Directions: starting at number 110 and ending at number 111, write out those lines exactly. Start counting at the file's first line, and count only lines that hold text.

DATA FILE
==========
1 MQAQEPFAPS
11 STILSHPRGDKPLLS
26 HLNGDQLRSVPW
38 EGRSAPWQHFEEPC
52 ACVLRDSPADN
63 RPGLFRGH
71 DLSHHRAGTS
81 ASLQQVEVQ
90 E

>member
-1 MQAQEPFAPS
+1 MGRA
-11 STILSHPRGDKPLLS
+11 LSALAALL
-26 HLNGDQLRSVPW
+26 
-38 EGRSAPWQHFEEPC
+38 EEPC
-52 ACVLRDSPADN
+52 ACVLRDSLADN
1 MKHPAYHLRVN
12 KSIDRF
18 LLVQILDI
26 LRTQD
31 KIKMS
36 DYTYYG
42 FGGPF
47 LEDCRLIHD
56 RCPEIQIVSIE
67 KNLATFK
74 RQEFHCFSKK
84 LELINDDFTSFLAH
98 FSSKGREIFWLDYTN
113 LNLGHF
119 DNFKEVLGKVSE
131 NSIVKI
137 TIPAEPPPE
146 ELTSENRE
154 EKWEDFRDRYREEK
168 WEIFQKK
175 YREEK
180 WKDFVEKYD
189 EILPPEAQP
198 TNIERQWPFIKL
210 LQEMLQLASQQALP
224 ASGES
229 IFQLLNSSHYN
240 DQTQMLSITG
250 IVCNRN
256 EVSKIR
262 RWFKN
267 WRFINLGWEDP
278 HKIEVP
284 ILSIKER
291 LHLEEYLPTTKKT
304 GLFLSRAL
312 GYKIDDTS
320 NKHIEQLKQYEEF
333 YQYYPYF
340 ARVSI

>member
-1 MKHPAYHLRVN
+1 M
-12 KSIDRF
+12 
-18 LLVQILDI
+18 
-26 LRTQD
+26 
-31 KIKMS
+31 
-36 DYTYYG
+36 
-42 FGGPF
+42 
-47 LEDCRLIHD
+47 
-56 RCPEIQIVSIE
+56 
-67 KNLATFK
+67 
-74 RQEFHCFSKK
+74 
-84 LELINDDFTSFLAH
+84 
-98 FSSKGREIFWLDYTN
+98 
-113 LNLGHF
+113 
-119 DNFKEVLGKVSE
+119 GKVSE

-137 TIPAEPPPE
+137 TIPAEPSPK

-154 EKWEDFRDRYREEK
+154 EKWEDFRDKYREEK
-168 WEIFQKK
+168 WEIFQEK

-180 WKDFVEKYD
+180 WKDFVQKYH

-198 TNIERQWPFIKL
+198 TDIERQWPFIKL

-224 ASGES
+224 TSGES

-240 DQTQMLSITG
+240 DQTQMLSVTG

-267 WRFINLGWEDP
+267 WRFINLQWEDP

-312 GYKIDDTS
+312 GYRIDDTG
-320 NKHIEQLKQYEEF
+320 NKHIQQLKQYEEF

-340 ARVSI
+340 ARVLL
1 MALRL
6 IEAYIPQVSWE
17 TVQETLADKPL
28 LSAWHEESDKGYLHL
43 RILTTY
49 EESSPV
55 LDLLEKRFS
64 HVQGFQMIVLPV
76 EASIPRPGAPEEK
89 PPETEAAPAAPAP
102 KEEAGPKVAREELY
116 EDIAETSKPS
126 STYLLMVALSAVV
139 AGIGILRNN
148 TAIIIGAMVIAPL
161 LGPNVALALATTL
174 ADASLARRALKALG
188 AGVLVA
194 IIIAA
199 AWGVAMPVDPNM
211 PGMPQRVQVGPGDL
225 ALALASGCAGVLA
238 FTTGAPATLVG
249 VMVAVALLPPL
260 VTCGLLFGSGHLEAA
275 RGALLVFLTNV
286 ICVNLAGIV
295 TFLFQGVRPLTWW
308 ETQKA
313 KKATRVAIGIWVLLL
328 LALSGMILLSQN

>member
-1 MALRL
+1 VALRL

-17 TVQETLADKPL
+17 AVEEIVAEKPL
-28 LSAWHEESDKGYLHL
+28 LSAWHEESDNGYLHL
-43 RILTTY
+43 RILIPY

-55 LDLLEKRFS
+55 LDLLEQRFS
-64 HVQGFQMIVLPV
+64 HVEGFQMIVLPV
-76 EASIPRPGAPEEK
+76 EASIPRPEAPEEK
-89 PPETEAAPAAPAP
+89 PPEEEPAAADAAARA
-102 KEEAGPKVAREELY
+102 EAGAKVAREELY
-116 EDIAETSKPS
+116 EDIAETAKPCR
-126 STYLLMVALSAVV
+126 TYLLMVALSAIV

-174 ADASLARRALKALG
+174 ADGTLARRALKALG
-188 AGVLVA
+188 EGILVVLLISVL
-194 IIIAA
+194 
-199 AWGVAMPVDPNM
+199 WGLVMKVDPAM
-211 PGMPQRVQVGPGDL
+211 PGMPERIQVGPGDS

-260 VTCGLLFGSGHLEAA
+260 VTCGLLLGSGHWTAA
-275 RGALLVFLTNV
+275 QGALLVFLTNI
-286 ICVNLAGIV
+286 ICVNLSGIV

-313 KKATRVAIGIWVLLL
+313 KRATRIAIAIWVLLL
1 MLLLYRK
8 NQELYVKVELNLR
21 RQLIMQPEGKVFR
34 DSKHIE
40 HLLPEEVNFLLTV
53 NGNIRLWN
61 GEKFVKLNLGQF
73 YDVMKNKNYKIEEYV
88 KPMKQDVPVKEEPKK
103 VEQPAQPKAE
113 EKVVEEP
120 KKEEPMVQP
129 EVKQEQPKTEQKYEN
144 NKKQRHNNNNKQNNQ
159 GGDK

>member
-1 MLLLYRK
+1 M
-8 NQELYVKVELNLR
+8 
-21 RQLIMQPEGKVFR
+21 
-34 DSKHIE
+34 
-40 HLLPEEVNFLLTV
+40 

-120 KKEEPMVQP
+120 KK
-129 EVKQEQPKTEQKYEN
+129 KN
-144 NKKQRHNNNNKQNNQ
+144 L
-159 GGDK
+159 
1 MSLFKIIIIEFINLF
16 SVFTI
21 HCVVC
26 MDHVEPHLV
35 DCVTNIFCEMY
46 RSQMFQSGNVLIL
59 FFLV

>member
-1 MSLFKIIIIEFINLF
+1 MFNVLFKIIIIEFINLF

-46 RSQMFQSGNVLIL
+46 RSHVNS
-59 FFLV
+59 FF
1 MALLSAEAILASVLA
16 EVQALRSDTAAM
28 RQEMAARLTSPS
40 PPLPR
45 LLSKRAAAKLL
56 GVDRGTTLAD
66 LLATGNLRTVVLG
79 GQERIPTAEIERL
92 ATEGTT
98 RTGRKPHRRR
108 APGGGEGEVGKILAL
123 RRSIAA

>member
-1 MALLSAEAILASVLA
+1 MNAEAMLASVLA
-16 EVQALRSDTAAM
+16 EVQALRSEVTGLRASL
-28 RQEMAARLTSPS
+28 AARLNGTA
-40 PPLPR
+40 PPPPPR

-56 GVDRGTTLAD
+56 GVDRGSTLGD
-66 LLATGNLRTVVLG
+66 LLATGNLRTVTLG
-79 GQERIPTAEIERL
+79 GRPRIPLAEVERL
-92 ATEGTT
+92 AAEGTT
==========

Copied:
-320 NKHIEQLKQYEEF
+320 NKHIQQLKQYEEF